Meldrum emphasized the word “investment” in reference to a Wall Street Journal article published Wednesday about Carmine “Tom” Biscardi, a partner in the newly formed Bigfoot Project Investments, which seeks investors to raise up to $3 million in a proposed initial public offering, or IPO.
According to the Wall Street Journal, the company intends to spend $113,805 a year on expeditions to find Bigfoot.
But, if Meldrum has his way, not a penny of what Biscardi and his business partners raise from making movies of Bigfoot expeditions and selling the resulting DVDs will end up in Falcon Project coffers.
"It is unfortunate that his story attracts such inordinate attention from the media when serious research and analysis of credible evidence is overlooked or trivialized," he said. "We will have no association with him or his activities.”
Biscardi has lost a significant amount of credibility in Sasquatch circles, as explained in the Wednesday’s Wall Street Journal article.
“In 2008, (Biscardi) held a news conference in Palo Alto, Calif., to detail his examination of what he said was the carcass of a male Bigfoot that checked in at 7 feet 7 inches tall and weighed more than 500 pounds,” The Wall Street Journal reports. “The Bigfoot, found by two men in Georgia, turned out to be a rubber gorilla costume stuffed with animal parts and outfitted with a set of teeth that may have been bovine in origin.”
The Wall Street Journal report goes on to state that when the newspaper confronted Bacardi about the incident, he said he was deceived.
So if it doesn’t intend to take any money raised by the discredited Biscardi and his planned IPO, how does the Meldrum’s Falcon Project intend to raise money for its venture?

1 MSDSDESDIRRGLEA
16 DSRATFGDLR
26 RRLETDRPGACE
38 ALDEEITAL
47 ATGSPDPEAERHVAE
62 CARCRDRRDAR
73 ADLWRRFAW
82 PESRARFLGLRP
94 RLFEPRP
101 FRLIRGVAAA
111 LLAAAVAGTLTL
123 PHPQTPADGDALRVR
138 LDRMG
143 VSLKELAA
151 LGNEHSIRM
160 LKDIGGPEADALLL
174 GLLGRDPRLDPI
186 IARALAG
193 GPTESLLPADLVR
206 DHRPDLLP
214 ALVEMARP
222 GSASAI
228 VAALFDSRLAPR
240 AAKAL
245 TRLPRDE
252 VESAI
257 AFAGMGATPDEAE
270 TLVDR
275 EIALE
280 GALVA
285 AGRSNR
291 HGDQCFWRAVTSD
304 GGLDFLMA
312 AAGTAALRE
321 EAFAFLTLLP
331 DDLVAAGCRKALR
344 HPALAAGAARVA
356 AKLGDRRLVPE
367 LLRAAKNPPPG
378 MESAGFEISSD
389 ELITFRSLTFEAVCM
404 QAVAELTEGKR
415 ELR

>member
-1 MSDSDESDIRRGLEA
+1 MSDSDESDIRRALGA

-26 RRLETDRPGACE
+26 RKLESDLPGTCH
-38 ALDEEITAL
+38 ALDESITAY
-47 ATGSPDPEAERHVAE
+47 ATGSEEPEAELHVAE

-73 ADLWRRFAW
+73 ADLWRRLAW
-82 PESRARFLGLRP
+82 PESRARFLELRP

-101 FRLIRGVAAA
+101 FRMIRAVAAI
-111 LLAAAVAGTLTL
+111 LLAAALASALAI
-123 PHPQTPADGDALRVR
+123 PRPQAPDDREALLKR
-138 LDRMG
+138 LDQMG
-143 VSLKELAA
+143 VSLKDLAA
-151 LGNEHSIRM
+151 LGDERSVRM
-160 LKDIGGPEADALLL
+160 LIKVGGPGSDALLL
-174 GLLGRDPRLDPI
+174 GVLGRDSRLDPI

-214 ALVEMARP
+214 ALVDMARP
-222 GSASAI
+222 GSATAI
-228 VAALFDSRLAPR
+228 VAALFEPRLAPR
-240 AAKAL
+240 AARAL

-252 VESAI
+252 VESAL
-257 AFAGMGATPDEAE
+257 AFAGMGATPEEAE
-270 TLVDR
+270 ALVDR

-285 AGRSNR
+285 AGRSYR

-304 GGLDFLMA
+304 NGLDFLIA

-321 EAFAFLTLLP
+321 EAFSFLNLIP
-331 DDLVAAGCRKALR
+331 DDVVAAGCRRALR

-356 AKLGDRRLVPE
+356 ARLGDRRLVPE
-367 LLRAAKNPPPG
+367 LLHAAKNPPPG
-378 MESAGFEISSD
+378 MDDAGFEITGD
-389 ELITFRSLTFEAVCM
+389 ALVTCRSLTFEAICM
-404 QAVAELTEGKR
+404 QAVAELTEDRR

“Crowd-sourcing such as Kickstart and FanBacked offer incentives to individual donors like autographed books, VIP experiences in the field, in recognition of larger donors,” Meldrum said.
The Falcon project includes its own VIPs. In addition to Barclay and Barnes, Meldrum in his press statement lists an impressive array of experts. Among them are Jim Halfpenny, a renowned tracker, licensed guide and founder of the Track Education Center and Museum in Gardiner, Montana; John Bindernagel, who has spent a 45-year career as a professional wildlife biologist with the Canadian International Development Agency with the United Nations; John Mionczynski, a wildlife consultant with 40 years’ experience in trapping, radio collaring and documenting food habits and behavior of grizzly bears in the Yellowstone Ecosystem of Montana and Wyoming for the Interagency Grizzly Bear Study Team and U.S. Forest Service; Bill Munns, who has 45 years of knowledge in what Meldrum calls the “creature business” or fabricating ultra-realistic physical models of living, extinct and fictitious creatures for Movies, TV, theme parks and Museum Exhibits and computer graphics imagery; and Pete Aniello, who has over 20 years’ experience in the geospatial field and is a technical manager at Environmental Systems Research Institute and has previously worked at the National Geospatial Intelligence Agency, the U.S. Geological Survey and Space Imaging.
Whether the Falcon Project team’s ultimate goal of finding Bigfoot is achieved remains to be seen.